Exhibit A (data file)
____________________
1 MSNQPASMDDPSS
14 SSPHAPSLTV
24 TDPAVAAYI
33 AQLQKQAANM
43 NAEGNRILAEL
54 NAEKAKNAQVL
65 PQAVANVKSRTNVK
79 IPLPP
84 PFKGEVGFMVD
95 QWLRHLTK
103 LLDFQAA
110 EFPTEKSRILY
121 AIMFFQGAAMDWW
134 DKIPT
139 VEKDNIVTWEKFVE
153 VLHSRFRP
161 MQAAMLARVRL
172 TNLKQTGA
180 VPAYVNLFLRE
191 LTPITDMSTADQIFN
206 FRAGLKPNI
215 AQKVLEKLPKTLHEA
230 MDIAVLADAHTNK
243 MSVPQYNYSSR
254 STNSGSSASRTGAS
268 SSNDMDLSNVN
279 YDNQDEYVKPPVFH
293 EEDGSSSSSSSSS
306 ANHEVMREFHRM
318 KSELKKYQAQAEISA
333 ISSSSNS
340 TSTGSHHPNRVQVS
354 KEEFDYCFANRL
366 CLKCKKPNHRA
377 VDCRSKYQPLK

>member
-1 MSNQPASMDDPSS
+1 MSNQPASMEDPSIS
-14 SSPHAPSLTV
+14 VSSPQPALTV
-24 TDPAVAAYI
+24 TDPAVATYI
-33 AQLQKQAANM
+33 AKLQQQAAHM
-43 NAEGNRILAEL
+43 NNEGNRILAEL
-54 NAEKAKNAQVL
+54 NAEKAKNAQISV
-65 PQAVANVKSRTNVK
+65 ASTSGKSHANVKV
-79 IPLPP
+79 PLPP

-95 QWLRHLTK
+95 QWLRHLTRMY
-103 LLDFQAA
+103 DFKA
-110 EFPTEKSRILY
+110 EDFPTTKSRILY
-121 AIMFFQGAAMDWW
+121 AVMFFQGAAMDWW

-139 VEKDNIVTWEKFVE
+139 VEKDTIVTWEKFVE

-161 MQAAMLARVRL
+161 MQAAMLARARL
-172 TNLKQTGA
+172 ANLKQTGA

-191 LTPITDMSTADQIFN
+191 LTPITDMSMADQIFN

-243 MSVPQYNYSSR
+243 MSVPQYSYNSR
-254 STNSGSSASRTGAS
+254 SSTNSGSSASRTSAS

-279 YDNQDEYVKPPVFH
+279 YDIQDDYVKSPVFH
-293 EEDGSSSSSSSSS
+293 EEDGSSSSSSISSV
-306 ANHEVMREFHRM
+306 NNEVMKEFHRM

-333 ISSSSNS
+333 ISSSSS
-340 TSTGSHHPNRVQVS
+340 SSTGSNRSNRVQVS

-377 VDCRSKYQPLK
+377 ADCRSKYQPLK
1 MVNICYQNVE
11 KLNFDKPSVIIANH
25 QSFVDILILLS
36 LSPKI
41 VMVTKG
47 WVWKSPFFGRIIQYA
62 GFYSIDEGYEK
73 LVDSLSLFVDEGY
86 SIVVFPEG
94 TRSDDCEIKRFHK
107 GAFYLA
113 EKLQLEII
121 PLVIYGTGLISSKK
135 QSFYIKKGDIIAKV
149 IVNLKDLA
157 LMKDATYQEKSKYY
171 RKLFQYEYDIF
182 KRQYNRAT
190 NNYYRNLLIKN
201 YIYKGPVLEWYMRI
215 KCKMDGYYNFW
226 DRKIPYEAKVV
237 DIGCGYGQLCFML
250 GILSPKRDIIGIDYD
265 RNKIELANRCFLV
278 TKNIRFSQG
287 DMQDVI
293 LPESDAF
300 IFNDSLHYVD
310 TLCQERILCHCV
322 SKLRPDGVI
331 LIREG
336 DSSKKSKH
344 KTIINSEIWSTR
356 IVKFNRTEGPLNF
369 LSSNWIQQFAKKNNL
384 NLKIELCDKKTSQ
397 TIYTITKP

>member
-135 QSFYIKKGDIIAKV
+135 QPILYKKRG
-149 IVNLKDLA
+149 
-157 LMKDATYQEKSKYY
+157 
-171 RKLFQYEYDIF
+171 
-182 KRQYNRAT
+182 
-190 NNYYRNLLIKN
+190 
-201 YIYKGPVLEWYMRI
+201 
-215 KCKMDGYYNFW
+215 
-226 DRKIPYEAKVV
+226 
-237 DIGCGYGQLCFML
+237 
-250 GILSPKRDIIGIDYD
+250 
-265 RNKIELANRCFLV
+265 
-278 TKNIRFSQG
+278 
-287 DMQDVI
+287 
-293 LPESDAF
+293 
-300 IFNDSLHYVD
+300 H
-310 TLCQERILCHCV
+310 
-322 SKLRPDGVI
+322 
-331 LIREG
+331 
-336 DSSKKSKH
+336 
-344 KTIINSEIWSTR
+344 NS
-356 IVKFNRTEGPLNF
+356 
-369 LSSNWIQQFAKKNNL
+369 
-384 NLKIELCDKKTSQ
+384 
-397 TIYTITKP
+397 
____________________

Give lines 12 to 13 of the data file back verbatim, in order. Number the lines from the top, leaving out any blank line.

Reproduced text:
110 EFPTEKSRILY
121 AIMFFQGAAMDWW